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Tagging posts, posts by category, next/previous post indicators, and other post-2003 design innovations are incrementally being tweaked/kludged/melting.
Above email address currently deprecated! Use gary underscore farber at yahoodotcom, pliz! Sanely free of McCarthyite calling anyone a traitor since 2001!
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I've a long record in editorial work in book and magazine publishing, starting 1974, a variety of other work experience, but have been, since 2001, recurringly housebound with insanely painful sporadic and unpredictably variable gout and edema, and in the past, other ailments; the future? The Great Unknown: isn't it for all of us?
I'm currently house/cat-sitting, not on any government aid yet (or mostly ever), often in major chronic pain from gout and edema, which variably can leave me unable to walk, including just standing, but sometimes is better, and is freaking unpredictable at present; I also have major chronic depression and anxiety disorders; I'm currently supported mostly by your blog donations/subscriptions; you can help me. I prefer to spread out the load, and lessen it from the few who have been doing more than their fair share for too long.
Thanks for any understanding and support. I know it's difficult to understand. And things will change. They always change.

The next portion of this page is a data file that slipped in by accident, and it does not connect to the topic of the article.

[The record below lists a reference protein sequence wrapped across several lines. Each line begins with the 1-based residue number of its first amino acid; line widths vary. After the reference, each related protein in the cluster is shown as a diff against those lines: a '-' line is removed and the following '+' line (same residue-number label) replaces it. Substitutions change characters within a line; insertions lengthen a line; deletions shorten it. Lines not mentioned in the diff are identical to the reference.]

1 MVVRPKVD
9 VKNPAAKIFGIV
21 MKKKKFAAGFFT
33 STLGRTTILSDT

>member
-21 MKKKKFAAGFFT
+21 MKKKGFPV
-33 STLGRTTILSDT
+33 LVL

I'm sometimes available to some degree as a paid writer, editor, researcher, or proofreader. I'm sometimes available as a fill-in Guest Blogger at mid-to-high-traffic blogs that fit my knowledge set.
If you like my blog, and would like to help me continue to afford food and prescriptions, or simply enjoy my blogging and writing, and would like to support it --
you are welcome to do so via the PayPal buttons.
"The brain is wider than the sky, For, put them side by side,
The one the other will include With ease, and you beside"
-- Emily Dickinson
"We will pursue peace as if there is no terrorism and fight terrorism as if there is no peace."
-- Yitzhak Rabin
"I have thought it my duty to exhibit things as they are, not as they ought to be."
-- Alexander Hamilton
"The stakes are too high for government to be a spectator sport."
-- Barbara Jordan
"Under democracy, one party always devotes its chief energies to
trying to prove that the other party is unfit to rule --
and both commonly succeed, and are right."
-- H. L. Mencken
"Necessity is the plea for every infringement of human freedom.
It is the argument of tyrants; it is the creed of slaves."
-- William Pitt
"The only completely consistent people are the dead."
-- Aldous Huxley